Water knows no borders

Every single year, 30 000 people living along the Indo-Nepal border are at risk due to floods. These floods are not natural, but take place because constructions on the Indian side of the border obstruct the natural flow of the Rapti river. Crops are washed away, populations are displaced, and water is contaminated when the Rapti river floods the lands of affected groups on both sides of the border.

The annual floods have left much of the soil infertile. The young generation is therefore moving to the cities in search of jobs. Their parents stay behind and cultivate the lands that are still fertile

Delegates from FIAN in Norway, Germany, Nepal and India visited the border districts of Banke and Kanchanpur south in Nepal, and Sravasti and Bahraich in northern India, the last week of Novemer 2016. The major focus of the research was on extra-territorial state obligations, in particular with regards to the Laxmanpur dam and Kalkalwa afflux that are both built for irrigation purposes, as well as the Dhudwa National Park – situated in India – which also affects people across the border in Nepal. In the latter case, elephants from the national park cross the border and destroy homes and livelihoods in Nepal. Concerns were also raised about whether the on-going construction of India’s border security road would further exacerbate the flooding and indudation that take place every year.

Due to these man-made constructions, 30 000 people along the river are subjected to severe flooding of the Rapti river, which originates in Nepal and flows into India. The devastating results of the flooding include loss of human and animal lives and the damaging of property, crops, and harvested grains, often along with total erosion of agricultural lands as well as destruction of houses. Measures to safeguard the affected communities, to prevent inundation, as well as compensation and rehabilitation, are not adequate according to reports collected during the visit.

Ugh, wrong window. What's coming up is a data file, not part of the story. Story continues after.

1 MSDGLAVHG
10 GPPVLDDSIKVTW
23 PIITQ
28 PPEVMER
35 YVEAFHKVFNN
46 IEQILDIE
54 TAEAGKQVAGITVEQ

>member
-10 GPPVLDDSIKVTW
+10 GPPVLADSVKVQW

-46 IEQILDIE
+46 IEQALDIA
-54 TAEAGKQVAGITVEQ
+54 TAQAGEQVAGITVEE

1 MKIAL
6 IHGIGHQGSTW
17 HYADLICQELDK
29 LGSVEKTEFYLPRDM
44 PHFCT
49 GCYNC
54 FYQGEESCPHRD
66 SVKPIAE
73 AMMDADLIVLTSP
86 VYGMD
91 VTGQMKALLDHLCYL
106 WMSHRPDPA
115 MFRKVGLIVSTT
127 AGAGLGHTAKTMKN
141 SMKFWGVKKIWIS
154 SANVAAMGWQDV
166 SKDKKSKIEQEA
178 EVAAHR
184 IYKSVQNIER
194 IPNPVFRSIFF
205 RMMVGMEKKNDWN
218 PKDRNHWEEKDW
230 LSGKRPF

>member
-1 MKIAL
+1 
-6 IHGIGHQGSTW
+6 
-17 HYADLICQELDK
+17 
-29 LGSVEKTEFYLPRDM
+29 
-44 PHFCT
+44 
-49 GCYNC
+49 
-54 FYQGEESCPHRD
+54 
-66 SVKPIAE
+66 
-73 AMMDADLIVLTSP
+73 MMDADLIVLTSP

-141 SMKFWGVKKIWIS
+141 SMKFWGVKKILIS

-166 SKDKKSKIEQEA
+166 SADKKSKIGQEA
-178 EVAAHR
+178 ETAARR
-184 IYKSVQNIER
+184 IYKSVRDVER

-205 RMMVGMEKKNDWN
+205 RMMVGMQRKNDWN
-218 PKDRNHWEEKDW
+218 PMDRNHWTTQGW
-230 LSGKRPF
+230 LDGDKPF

Need to comply with human rights across borders
Both Nepal and India are State parties to the International Covenant on Economic, Social and Cultural Rights and therefore obliged to respect, protect and fulfil the right to adequate food within and beyond their borders. The Government of Nepal is obligated to ensure the safety of its citizens and to provide them with adequate housing, access to proper livelihood opportunities, and access to sufficient and adequate food and water. The failure to act does not only violate existing national law – e.g. the Natural Calamity Relief Act of 1982, but also the Nepalese constitution, which states that “every citizen has the right to food sovereignty as provided for in the law” (Art.18, 3).

In addition, the Government of Nepal has failed to secure the safety of its citizens by not effectively coordinating with and urging the Indian Government to comply with the treaties and agreements between the two countries. India needs to take measures to ensure that its actions do not harm those in the nearby region in Nepal.

By the same token, the Government of India has violated the right to adequate food, as States are obliged to respect, protect, and fulfill the right to food of people living under their jurisdiction. This applies even if citizens are located beyond the borders of their territory, as laid down in the Maastricht Principles on Extraterritorial Obligations of States in the Area of Economic, Social and Cultural Rights (2012).

FIAN will continue the dialogue with the authorities in Nepal and India, so that urgently required safeguard measures are put in place as soon as possible. This would include the construction of a permanent embankment on both sides of Rapti river – covering a length of 28 km – to protect land and villages, compensation and special livelihood support, as well as resettlement and rehabilitation for those displaced.

Photos: FIAN Norway / Marit Erdal

Read more about extra-territorial obligations here!